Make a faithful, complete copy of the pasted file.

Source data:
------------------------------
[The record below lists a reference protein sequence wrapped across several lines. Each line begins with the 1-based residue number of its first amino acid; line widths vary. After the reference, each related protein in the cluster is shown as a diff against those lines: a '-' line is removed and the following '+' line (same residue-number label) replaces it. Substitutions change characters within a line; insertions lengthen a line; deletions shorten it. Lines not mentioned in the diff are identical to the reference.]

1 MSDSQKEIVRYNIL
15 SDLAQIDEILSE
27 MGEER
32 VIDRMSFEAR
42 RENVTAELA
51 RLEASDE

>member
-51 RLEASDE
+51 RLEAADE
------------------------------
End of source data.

[The record below lists a reference protein sequence wrapped across several lines. Each line begins with the 1-based residue number of its first amino acid; line widths vary. After the reference, each related protein in the cluster is shown as a diff against those lines: a '-' line is removed and the following '+' line (same residue-number label) replaces it. Substitutions change characters within a line; insertions lengthen a line; deletions shorten it. Lines not mentioned in the diff are identical to the reference.]

1 MSDSQKEIVRYNIL
15 SDLAQIDEILSE
27 MGEER
32 VIDRMSFEAR
42 RENVTAELA
51 RLEASDE

>member
-51 RLEASDE
+51 RLEAADE